Inspired by the earthy eroticism of his muse Harriet Andersson, in the first of her many roles for him, Ingmar Bergman had a major international breakthrough with this ravaging, sensual tale of young love. In Stockholm, a girl (Andersson) and boy (Lars Ekborg) from working-class families run away from home to spend a secluded, romantic summer at the beach, far from parents and responsibilities. Inevitably, it is not long before the pair is forced to return to reality. The version originally released in the U.S. was reedited by its distributor into something more salacious, but the original Summer with Monika, as presented here, is a work of stunning maturity and one of Bergman’s most important films. –The Criterion Collection
The most famed and honored filmmaker ever to emerge from the nation of Sweden – and regarded by many as one of the three or four most brilliant directors of the 20th century – Ingmar Bergman radically altered the nature and meaning of the motion-picture form, transfiguring a medium long devoted to spectacle into an art capable of profoundly personal meditations into the myriad struggles facing the psyche and the soul. By focusing on the exploration of self with unparalleled intensity, Bergman brought to the screen a new sense of emotional intimacy, fusing the concepts behind Freudian psychotherapy with a dreamlike sensibility founded on visual metaphors, flashbacks, and extreme close-ups to create a revelatory cinematic world unlike any before it.
Born Ernst Ingmar Bergman on July 14, 1918, in Uppsala, Sweden, he followed a brief 1938 military stay by attending Stockholm University. While there, he staged his first plays, among them adaptations of Macbeth, August Strindberg’s… read more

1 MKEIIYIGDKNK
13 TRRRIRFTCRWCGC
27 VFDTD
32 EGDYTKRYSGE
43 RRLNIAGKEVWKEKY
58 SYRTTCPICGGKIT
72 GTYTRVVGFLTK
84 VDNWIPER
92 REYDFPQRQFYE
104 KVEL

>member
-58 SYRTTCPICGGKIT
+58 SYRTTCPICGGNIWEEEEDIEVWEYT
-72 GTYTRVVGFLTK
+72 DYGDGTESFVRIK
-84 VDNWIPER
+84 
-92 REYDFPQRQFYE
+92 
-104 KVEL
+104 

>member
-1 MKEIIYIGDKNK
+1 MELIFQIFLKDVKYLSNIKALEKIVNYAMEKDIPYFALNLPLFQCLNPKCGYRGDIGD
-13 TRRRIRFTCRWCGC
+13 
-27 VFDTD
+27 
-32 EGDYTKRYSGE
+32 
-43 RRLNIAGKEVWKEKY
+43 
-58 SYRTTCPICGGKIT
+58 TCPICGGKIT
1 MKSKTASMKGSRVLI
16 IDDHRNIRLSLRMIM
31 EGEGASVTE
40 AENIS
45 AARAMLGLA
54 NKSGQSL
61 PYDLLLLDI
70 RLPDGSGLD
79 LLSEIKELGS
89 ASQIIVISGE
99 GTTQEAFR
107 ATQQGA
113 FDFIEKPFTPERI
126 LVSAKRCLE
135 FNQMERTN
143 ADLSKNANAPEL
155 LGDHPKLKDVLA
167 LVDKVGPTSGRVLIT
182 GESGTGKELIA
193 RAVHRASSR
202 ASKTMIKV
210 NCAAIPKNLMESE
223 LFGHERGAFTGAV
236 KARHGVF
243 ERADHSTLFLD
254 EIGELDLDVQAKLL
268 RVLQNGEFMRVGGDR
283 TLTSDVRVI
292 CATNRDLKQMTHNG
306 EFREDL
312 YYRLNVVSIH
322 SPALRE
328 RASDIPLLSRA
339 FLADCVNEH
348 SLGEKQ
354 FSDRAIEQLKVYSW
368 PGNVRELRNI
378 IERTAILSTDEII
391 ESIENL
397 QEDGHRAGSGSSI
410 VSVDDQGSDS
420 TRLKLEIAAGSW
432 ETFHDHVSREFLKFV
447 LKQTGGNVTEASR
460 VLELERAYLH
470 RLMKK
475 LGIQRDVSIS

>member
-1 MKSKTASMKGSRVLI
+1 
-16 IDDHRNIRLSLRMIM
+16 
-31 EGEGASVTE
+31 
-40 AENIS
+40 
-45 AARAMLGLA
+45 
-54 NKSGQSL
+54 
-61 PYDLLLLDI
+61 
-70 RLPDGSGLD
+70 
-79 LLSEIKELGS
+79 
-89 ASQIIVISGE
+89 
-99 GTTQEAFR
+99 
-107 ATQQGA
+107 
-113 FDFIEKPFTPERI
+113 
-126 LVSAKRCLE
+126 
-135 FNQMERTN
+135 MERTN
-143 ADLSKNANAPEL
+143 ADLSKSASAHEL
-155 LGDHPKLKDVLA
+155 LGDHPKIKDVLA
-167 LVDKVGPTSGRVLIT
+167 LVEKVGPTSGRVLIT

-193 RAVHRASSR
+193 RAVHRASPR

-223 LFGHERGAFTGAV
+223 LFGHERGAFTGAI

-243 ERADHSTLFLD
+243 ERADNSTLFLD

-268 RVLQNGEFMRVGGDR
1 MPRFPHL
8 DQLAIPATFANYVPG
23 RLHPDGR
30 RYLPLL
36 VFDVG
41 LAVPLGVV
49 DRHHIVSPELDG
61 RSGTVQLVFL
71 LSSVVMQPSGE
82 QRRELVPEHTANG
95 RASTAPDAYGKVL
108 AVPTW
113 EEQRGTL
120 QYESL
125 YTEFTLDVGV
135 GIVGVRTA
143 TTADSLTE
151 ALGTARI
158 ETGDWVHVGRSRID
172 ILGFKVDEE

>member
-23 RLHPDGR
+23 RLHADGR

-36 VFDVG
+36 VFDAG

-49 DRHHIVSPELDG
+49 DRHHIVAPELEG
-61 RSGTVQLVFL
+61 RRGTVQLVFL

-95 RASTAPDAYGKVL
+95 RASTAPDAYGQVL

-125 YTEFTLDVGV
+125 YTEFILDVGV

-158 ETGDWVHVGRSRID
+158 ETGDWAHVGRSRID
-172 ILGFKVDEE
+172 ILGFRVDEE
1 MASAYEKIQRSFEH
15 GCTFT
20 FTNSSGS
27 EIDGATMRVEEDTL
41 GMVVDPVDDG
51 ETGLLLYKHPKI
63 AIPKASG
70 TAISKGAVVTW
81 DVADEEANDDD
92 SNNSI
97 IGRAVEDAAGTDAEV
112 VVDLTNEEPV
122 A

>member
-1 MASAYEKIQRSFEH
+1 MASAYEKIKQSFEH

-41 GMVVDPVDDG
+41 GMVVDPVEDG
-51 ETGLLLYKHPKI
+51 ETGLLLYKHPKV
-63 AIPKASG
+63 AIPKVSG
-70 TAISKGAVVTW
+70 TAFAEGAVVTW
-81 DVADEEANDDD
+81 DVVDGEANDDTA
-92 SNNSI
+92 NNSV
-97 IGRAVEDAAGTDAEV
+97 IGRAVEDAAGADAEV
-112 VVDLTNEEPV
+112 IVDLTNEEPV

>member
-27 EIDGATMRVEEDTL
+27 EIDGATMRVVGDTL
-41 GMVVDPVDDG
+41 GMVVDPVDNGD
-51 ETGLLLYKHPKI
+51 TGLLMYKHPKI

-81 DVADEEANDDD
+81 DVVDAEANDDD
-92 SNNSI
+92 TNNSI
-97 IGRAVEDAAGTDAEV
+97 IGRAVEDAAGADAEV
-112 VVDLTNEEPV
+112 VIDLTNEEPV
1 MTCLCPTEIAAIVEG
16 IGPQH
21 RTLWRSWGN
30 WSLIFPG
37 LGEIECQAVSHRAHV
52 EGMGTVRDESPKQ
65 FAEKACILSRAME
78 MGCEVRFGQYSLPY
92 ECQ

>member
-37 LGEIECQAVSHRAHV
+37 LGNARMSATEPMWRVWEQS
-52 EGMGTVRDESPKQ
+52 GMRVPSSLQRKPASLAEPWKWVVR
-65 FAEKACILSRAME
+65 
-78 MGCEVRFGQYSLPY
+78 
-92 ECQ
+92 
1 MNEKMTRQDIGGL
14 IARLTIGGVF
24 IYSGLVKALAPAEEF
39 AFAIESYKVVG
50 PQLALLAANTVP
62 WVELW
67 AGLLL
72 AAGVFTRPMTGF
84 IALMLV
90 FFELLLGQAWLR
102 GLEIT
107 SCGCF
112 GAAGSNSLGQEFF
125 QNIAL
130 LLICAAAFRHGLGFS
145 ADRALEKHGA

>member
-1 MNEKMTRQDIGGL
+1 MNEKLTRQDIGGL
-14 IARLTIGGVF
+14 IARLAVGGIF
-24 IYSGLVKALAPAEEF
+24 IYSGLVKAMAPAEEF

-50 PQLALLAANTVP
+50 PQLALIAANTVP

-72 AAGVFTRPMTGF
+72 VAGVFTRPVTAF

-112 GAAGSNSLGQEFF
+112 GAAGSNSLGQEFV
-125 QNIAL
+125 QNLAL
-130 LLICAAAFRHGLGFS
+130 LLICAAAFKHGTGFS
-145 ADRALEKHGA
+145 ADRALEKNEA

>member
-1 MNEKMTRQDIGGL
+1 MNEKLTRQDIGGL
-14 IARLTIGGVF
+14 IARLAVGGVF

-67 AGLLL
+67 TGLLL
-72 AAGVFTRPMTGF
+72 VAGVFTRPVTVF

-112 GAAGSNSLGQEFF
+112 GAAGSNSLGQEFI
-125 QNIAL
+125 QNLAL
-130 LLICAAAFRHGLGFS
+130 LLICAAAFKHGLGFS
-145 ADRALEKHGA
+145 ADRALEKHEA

"We rebelled Monika, against all of them!" Young love is violent. I'm thinking Wes Anderson's seen this a few times. Much more authentic acting than other early Bergmans. This is summer in the truest sense. Gets better with every minute and naturally degenerates. I can still see them dancing by the water... Clearly those who interpreted this as smut missed the message.
I think that people may have trouble rating this very high because of how it appears alongside the rest of Bergman's films. The film making is a little more simple, and Bergman's style hadn't yet been fully developed. It's still a great film though. It successfully and wisely confronted the audience with a painful aspect of life, and it did so with the grace of wonderfully filmed rocks, water and Harriet Andersson.
Rarely has half a year's wait been so richly rewarded. Early in August 2009 Jack Stevenson had promised a review copy of his forthcoming book
You know that famous scene in Ugetsu where the protagonist and his love affair lingered in their pleasures by the sparkling river? Take that scene and stretch it out to the length of a full feature… read review
Ingmar Bergman’s 1953 film, Summer with Monika, is based on a short story that was later developed into a novel by famous Swedish literary figure, Per Anders Fogelström. Bergman happened to… read review